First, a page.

Stench of defunct Bandhwari plant makes life tough for villagers | gurgaon | Hindustan Times
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Stench of defunct Bandhwari plant makes life tough for villagers

gurgaon Updated: Sep 09, 2016 00:42 IST
Leena Dhankhar
Leena Dhankhar
Hindustan Times
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The villagers say the foul odour from heaps of rotting garbage and animal carcasses is making life tough for them. (Abhinav Saha/HT)

It has been almost three years since the solid waste treatment plant at Bandhwari stopped operations and yet the MCG has failed to do anything about the pollution caused by the plant. Villagers say their complaints regarding the stench and garbage have fallen on deaf ears.

The villagers say the foul odour from heaps of rotting garbage and animal carcasses is making life tough for them.

“We have met the deputy commissioner several times but no one is ready to help us out. The groundwater pollution caused by the untreated waste lying in the defunct waste treatment plant is causing skin diseases, diarrhoea and other health issues among villagers,” said Tej Singh, a villager.

More than 800 tonnes of untreated waste is being dumped every day at this plant developed as a joint venture between the municipal corporations of Gurgaon and Faridabad. The dumping is being carried out despite environmentalists warning of groundwater contamination.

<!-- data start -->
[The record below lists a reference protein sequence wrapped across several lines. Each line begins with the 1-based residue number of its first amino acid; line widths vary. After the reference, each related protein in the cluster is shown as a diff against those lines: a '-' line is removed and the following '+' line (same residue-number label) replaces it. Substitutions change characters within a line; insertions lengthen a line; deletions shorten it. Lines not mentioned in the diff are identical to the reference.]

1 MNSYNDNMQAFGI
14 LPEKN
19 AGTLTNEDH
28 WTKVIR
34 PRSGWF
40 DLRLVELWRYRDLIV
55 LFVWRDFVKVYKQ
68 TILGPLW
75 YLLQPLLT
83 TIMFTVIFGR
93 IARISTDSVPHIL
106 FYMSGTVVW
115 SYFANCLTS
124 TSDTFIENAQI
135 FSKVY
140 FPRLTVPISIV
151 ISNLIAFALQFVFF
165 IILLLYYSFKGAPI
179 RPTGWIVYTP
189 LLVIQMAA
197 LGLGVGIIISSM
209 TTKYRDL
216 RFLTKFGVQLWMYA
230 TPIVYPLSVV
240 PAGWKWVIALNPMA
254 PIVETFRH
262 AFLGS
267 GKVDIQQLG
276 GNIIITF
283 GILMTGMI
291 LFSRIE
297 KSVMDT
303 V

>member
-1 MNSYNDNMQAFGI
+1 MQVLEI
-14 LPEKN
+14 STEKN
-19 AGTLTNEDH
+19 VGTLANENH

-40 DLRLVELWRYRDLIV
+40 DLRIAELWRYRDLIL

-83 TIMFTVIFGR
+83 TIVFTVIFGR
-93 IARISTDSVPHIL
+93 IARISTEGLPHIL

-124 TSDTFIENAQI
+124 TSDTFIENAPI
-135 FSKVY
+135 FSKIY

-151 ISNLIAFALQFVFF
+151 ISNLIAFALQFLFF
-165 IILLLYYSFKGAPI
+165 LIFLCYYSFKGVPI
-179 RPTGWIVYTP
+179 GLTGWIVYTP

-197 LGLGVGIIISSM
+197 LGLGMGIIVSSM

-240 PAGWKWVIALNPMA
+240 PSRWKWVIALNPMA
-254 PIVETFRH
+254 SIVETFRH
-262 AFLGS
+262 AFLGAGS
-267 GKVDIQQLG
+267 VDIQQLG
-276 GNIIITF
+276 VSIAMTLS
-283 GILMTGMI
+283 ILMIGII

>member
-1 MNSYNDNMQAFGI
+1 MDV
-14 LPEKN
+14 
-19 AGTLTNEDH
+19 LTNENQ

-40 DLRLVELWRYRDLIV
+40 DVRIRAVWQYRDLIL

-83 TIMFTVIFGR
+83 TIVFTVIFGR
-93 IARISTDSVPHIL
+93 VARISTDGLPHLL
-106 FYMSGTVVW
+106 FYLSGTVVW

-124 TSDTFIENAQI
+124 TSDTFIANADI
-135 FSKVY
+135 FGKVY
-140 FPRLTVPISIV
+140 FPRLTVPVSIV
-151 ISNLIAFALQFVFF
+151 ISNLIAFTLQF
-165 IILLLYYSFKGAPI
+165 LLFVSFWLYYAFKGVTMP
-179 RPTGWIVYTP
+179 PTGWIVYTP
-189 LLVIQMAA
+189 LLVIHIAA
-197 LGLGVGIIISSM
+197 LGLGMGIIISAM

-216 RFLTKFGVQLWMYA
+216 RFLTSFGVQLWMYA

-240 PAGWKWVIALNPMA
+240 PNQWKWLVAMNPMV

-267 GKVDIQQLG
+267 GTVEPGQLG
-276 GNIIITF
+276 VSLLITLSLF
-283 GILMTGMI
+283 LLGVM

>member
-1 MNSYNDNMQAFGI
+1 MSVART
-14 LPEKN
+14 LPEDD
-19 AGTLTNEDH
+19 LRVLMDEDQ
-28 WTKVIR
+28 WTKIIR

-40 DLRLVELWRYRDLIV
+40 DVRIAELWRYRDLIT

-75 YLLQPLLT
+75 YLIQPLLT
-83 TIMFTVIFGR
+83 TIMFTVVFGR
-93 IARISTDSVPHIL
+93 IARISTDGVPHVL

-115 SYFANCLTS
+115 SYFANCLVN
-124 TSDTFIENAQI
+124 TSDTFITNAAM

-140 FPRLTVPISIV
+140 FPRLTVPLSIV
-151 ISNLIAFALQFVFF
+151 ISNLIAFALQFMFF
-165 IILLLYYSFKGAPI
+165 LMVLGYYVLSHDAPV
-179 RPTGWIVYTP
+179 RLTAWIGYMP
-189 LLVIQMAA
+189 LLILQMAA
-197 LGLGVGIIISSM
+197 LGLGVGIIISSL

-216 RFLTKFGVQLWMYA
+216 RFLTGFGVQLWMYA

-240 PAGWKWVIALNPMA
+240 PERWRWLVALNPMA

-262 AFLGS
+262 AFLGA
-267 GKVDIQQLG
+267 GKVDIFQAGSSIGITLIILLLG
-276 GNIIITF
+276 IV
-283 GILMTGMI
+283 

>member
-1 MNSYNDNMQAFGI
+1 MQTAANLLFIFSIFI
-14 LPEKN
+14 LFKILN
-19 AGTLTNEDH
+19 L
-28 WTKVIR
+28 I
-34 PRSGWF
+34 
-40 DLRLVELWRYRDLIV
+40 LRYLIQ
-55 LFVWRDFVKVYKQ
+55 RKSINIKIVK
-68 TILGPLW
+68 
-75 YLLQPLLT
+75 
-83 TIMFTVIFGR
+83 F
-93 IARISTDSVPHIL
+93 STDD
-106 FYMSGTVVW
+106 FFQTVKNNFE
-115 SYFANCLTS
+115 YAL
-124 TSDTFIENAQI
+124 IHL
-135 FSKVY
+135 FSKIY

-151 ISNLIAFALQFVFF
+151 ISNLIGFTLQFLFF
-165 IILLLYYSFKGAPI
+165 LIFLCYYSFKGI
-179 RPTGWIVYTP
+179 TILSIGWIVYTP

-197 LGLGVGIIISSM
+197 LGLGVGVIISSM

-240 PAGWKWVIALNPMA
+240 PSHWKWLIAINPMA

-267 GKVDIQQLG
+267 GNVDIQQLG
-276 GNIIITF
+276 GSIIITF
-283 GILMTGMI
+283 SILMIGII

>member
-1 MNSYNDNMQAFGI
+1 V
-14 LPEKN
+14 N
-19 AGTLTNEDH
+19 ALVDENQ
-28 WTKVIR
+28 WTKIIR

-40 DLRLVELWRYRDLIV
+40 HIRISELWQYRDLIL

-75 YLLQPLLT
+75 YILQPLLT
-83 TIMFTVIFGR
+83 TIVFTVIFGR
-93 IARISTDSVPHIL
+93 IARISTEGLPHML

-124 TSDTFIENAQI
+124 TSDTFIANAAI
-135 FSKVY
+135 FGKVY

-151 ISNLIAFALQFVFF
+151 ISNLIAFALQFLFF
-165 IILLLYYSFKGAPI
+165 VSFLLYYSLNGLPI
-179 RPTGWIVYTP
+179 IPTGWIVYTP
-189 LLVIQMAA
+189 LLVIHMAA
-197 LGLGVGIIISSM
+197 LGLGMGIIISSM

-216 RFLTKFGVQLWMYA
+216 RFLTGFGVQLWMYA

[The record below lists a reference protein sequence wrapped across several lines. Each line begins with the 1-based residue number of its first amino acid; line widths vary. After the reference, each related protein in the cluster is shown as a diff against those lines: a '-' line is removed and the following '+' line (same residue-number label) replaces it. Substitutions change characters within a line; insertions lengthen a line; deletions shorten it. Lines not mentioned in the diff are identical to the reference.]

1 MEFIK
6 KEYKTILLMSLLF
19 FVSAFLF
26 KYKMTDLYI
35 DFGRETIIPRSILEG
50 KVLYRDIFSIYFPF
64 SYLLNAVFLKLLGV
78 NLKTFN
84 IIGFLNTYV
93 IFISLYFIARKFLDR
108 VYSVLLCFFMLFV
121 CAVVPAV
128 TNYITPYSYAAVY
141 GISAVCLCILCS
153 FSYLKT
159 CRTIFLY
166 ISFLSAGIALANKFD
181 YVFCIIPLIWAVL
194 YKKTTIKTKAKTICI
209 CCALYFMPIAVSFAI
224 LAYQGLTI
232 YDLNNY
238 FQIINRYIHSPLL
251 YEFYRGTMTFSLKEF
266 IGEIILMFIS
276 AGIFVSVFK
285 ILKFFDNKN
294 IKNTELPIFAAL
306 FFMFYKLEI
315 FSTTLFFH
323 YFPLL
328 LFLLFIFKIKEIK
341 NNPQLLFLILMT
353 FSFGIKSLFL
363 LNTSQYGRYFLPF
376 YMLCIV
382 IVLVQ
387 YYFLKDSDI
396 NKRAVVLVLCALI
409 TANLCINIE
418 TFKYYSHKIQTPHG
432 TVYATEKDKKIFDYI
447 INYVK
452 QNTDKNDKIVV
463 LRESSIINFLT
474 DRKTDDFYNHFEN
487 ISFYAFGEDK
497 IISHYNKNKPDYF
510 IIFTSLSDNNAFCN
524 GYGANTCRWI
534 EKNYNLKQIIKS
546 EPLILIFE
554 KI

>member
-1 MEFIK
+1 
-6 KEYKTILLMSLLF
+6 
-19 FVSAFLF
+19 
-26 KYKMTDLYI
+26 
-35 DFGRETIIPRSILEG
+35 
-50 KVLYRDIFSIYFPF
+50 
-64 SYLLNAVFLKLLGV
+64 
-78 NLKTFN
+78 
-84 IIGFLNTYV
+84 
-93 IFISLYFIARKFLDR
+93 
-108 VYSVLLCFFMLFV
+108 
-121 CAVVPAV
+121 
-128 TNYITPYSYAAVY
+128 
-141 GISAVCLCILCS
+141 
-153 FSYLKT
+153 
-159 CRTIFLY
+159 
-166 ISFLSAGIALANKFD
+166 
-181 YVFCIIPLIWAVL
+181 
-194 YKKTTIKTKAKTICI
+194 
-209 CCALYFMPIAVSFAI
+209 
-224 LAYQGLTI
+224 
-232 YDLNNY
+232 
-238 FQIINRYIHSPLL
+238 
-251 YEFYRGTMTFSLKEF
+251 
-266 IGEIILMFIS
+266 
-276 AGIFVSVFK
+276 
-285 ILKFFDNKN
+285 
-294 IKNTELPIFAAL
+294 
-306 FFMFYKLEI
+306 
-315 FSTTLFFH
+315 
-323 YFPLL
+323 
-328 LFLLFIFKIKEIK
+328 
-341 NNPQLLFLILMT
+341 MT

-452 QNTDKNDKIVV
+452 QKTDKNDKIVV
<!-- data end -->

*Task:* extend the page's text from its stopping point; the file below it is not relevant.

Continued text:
The plant was shut in October 2013 following a fire. Since then, the MCG has been claiming that it would restart this plant soon but has not done so. Even now, the civic body is not ready to say when it will become functional again.

Though the authorities are sprinkling chemicals so that the foul smell from the garbage can be masked over, villagers claim that this is but a temporary solution.

“For the last three years, we are living with the unbearable stench. Commuters speed through this stretch of Gurgaon-Faridabad Road. It is not easy to stay in this village, this is more than hell for us. We cannot breathe fresh air or drink clean water,” said Bir Chand, a villager.

The liquid from the heaps of garbage is seeping into the ground due which the water is getting contaminated.

“Water purifiers are not enough to clean the water. We have spent a lot on these machines and have to get them changed several times. We can’t afford to buy mineral water every day,” said Joginder Singh, a villager.

The dumping ground was established after the DLF residents continuously protested demanding the removal of waste from their area in the 2008.

“If the garbage is a health hazard to DLF residents, then won’t it be a hazard to us in the village? The water is contaminated and we are forced to consume it,” said Pappu Kumar, a villager.

“Many projects for the revival of the plant or for alternative sites have been sent to the urban local body department for approval. We are waiting for a decision from it and will take measures accordingly,” said TL Satyaprakash, MCG Commissioner.